Two quick notes here. First, we noted that we connected to the WMI service on the local computer. Could we run this same script against a remote computer? Well, no, not in its current state; that’s because we can’t use the Windows Script Host Exec method to kick off Fsutil on a remote machine. We could use WMI to run Fsutil, but then we'd have difficulty capturing the output and writing it to a text file. If you need to run this script against a remote machine, you’ll probably have to rely on Windows Script Host’s remote capabilities. For more information on those capabilities, see the Microsoft Windows 2000 Scripting Guide.

Second, you might note that, in our WQL query, we restricted the returned data to instances of the Win32_LogicalDisk class where the DriveType is equal to 3. As you might have guessed, anything that has a drive type equal to 3 is a hard disk (fixed disk).

So what happens after we get back this collection of hard disks? Well, to begin with, we set up a For Each loop to walk us through each item in the collection:

For Each objItem in colItems

Inside the loop, we grab the value of the DeviceID property (which just happens to be equivalent to the drive letter), and store that value in a variable named strDriveLetter. That brings us to this line of code:

strCommand = "fsutil dirty query " & strDriveLetter

What we’re doing here is constructing the Fsutil command to run against the first hard disk on the computer. Assuming that the first drive on the computer is drive C, RS needs to run the following command:

fsutil dirty query C:

By amazing coincidence, that’s the exact same command we’re constructing: we’re combining the string value fsutil dirty query and the drive letter (DeviceID) C to form that exact command.

Once we have this command we can use Windows Script Host’s Exec method to execute the command:

Set objExecObject = objShell.Exec(strCommand)

We use the Exec method here (as opposed to the Run method) for one reason and one reason only: the Exec method allows us to capture any output generated by Fsutil. In fact, that’s what this block of code is for:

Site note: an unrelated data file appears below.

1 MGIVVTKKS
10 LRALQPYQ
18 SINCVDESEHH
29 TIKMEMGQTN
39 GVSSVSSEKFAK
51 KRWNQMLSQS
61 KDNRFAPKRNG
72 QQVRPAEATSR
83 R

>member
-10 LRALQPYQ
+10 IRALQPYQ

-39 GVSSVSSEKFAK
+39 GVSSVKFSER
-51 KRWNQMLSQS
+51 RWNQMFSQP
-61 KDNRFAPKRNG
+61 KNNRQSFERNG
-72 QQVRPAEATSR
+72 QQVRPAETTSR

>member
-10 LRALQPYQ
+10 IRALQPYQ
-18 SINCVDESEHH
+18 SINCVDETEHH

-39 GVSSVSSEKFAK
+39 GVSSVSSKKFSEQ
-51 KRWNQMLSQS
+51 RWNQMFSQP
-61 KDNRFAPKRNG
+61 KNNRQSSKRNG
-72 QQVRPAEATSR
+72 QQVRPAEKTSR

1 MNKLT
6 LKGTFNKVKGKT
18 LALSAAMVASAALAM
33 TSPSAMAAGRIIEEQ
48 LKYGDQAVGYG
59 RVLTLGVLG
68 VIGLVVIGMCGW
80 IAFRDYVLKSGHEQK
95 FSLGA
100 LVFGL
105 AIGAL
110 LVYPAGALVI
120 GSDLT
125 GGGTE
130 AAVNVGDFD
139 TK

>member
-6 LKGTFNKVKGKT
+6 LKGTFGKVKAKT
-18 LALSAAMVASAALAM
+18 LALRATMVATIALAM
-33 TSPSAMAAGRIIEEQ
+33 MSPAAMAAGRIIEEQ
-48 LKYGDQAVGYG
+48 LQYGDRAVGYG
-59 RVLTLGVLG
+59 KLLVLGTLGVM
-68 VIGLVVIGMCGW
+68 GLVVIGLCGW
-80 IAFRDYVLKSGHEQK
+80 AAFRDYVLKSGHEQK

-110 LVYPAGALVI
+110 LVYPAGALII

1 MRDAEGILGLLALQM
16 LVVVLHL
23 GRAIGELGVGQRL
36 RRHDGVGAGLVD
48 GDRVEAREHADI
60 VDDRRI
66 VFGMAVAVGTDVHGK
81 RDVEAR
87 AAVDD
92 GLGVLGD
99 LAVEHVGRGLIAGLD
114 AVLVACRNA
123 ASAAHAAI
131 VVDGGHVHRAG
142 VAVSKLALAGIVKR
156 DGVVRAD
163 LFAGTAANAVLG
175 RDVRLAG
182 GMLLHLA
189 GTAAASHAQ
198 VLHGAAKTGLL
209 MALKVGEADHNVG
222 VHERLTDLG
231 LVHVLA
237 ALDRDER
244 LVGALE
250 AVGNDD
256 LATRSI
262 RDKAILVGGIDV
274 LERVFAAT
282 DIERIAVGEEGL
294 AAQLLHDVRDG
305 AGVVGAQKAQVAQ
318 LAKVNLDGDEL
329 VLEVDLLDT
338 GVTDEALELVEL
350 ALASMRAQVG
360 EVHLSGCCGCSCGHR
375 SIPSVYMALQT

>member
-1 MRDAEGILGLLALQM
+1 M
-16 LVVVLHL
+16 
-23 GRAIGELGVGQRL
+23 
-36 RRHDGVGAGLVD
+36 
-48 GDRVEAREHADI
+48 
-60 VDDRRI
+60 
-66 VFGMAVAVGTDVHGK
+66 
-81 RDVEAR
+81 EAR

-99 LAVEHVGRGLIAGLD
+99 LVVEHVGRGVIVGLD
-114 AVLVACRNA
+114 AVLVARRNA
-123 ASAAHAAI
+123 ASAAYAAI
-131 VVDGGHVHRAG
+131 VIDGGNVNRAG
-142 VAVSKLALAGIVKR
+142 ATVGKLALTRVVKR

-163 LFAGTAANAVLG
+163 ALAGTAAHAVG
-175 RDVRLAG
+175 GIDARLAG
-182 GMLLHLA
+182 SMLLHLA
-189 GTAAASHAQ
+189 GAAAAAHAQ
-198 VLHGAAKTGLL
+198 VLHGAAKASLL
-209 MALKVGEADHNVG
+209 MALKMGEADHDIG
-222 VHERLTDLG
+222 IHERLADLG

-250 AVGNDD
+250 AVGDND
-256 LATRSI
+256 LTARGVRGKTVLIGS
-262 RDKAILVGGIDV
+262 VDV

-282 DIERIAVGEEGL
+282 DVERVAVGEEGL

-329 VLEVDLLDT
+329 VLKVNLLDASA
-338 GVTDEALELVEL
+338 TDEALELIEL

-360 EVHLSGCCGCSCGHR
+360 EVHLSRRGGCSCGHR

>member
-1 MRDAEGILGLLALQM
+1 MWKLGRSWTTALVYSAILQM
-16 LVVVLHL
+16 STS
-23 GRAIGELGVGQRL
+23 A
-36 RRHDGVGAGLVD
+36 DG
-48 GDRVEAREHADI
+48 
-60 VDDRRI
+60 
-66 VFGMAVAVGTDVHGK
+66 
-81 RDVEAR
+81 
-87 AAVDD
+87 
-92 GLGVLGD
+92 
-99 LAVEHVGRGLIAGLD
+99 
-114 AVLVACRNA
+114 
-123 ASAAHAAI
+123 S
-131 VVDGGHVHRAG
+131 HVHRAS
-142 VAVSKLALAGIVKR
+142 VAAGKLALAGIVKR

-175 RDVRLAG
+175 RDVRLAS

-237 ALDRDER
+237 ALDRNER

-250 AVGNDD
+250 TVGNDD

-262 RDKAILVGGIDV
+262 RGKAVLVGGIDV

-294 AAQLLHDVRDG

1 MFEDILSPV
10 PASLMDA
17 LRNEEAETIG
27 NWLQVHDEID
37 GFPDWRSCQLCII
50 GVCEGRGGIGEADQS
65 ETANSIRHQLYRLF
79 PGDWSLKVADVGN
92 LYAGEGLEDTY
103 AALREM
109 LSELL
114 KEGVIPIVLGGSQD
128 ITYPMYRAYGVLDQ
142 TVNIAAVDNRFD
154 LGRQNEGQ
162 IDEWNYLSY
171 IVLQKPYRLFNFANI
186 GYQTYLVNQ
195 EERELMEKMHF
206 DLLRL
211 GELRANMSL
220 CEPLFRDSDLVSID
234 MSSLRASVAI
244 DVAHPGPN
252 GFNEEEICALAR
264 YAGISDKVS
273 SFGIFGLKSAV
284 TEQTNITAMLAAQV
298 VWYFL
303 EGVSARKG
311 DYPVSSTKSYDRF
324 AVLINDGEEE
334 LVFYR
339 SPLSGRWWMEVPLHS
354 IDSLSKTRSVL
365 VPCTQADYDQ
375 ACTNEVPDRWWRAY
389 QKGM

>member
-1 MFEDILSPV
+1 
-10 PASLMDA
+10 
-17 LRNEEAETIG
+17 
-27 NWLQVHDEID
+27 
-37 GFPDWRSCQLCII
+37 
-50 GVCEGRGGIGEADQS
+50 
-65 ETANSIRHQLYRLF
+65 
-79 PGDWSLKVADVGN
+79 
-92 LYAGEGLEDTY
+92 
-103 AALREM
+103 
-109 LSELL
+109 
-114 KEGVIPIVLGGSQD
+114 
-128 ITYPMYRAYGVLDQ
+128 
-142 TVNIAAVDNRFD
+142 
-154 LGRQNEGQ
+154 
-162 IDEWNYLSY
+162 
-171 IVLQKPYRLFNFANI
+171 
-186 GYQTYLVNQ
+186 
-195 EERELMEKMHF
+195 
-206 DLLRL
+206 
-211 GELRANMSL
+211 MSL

Do While Not objExecObject.StdOut.AtEndOfStream
    strResults = objExecObject.StdOut.ReadAll()
Loop

All we’re doing here is waiting patiently while Fsutil does its thing. Once the command-line tool has finished running, we use the ReadAll method to read in the output (from the StdOut stream) and store it in a variable named strResults.

Note. Incidentally, we can echo back the output as well as save it to a text file. If we also wanted to see the output onscreen we could simply add the line Wscript.Echo strResults immediately after the Loop statement.

The moment we exit the Do While loop we then append the new set of data to a variable named strText:

strText = strText & strResults

From there we go back to the top of the loop and repeat the process with the next hard drive on the computer.

After we’ve run Fsutil against all the drives on the machine we use this block of code to write the complete results to a text file:

Set objFile = objFSO.CreateTextFile("C:\Scripts\Test.txt")
objFile.Write strText
objFile.Close

Needless to say, there’s nothing very fancy going on here. In line 1 we’re using the CreateTextFile method to create a new text file named C:\Scripts\Test.txt. In line 2, we use the Write method to write the value of the variable strText to this new file. Finally, in line 3 we close the text file and call it a day.

By now we’re more than just a little late with today’s column, so we’ll have to wait until tomorrow to fill you in on our trip to Orlando. We will mention, however, that the Scripting Guys got to ride the all-new Simpsons ride at Universal Studios. What was that like? Well, it was fun, but by the time we finished our stomachs were feeling a little queasy, and we definitely needed to sit down for awhile before we could even think about doing anything else.

Which, now that you mention it, does sound a lot like what people experience when they read the Hey, Scripting Guy! column, doesn’t it?